This page is design to inform you about Accessibility, and provide you with the tools and resources you may need.
Below, you will find an overview of what the Accessibility for Ontarians with Disabilities Act (AODA) is and the main areas of the Website Content and Accessibility Guideline (WCAG) - requirements of an accessible website.
In the menu located on the right (or at the bottom if on a mobile device), you can find information on Training (through Learning & Development Programs & Services) and useful links to further your understanding on Accessibility.
In 2005 the Accessibility for Ontarians with Disabilities Act (AODA) became law. The purpose of this Act is to ensure that we continuously work toward the goal of complete accessibility for everyone by 2025.
The Accessibility for Ontarians with Disabilities Act (AODA) is a law that sets out a process for developing and enforcing accessibility standards.1 The AODA ensures that all Ontarians have fair and equitable access to programs and services and to improve opportunities for persons with disabilities. Under the Information and Communication section of the act there are requirements that websites must meet to be considered AODA compliant.
The AODA Website Content and Accessibility Guideline (WCAG) explains how companies can achieve a website that is accessible to all, regardless of any physical disability they may have.2 The main areas of WCAG include the following:2
- Text Alternatives: for non-text sections, provide alternatives such as larger font, simpler language, symbols or audio descriptions.
- Time-based Media: if you have video content, provide audio-only versions. For audio commentary, provide a text back-up.
- Adaptable: ensure the website adapts to the user’s capabilities. This can be achieved by presenting the information in a simpler layout while retaining the same content and structure.
- Distinguishable: don’t use a font size lower than 14 points and provide good contrast between the text and background for easier reading. Avoid fancy fonts that might make reading difficult, and make links and controls highly visible.
- Keyboard Accessible: your website must be operable using a keyboard alone. This is very important for users with reduced motor skills who struggle to manoeuvre a mouse accurately.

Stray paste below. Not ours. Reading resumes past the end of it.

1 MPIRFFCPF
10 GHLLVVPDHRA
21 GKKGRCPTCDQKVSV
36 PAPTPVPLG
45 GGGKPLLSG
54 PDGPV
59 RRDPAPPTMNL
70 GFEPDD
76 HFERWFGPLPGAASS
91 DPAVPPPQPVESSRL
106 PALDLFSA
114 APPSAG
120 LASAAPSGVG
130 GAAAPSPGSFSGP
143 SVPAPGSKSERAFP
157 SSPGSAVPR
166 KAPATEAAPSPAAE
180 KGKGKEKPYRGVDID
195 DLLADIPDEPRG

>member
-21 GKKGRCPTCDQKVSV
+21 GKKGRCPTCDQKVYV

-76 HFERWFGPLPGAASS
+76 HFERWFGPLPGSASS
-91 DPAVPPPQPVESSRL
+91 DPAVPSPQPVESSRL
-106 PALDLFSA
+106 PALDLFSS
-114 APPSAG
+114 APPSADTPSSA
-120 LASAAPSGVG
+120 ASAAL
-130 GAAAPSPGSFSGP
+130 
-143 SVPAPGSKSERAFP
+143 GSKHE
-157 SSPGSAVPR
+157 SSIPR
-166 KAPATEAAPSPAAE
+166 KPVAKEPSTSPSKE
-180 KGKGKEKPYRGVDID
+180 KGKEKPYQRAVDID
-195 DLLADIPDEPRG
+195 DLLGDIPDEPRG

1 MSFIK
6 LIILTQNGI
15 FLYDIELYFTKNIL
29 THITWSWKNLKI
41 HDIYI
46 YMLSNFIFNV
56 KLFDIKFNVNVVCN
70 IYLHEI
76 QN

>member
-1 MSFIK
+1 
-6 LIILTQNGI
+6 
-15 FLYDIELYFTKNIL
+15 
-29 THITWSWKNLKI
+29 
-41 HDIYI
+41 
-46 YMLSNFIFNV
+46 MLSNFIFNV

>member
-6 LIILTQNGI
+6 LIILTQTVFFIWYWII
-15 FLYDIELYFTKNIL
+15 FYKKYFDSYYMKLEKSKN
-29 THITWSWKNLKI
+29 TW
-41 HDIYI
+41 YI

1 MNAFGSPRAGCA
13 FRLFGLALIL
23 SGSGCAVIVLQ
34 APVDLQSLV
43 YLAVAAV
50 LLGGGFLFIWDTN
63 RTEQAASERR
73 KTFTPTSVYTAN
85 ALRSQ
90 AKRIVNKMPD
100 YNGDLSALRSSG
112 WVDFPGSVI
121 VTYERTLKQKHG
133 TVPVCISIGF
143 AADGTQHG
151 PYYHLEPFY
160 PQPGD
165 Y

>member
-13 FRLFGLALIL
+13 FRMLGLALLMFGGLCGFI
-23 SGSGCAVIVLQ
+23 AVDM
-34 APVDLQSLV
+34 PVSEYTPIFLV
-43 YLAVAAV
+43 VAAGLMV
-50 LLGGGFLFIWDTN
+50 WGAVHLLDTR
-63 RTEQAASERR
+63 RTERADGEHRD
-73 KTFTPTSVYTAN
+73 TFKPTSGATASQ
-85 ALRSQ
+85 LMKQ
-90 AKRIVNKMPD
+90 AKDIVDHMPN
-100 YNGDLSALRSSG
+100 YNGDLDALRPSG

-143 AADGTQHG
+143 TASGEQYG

- Enough Time: rotating banners and images may look nice but can be problematic for those with reading disabilities. Allow users to delay the time on this feature, or turn it off completely by simply clicking a button.
- Seizures: any flashy element that can cause seizures is not allowed. If you want flashing areas, make them small and ensure the flash frequency is less than three per second. Your visitors need to be safe on your site.
- Navigable: the navigation of your website should be logical and simple. Make links stand out and reduce the number on any one page to ensure the user doesn’t feel lost in a maze. They need to intuitively find their way to the information they are seeking.
- Readable: use common and easily understood language. Avoid foreign phrases or complicated paragraphs. Break up chunks of text with bullet points and underlined headers. Avoid placing text over patterned backgrounds which makes it much harder to read.
- Predictable: your website should behave predictably. Always keep your navigation bar in the same place and if a link will open a new window, users should be notified in advance.
- Input Assistance: when a user needs to complete a form, make it simple for them. Provide guidance on how to complete each section. If a field is completed incorrectly give feedback and inform the user how to correct the error.
- Compatibility: your website must be compatible with assistive technology equipment, such as screen readers and assistive software which might be used by people with disabilities.
With the University's new website using the Drupal operating system, many of these requirements are made easy for users updating pages or personal sites within the main site, as there are limitations with font style/size, colours,etc. If you do require any assistance from the web and graphics team to ensure that your page/personal internal site is AODA compliant, email us your questions at firstname.lastname@example.org, and we would be more than happy to help you out.
1. "About Accessibility Laws", published: June 3, 2015 - updated: October 19, 2017, https://www.ontario.ca/page/about-accessibility-laws/
2. "The Impact of AODA on your website", retrieved: January 8, 2017, https://www.newdesigngroup.ca/website-design/impact-aoda-website/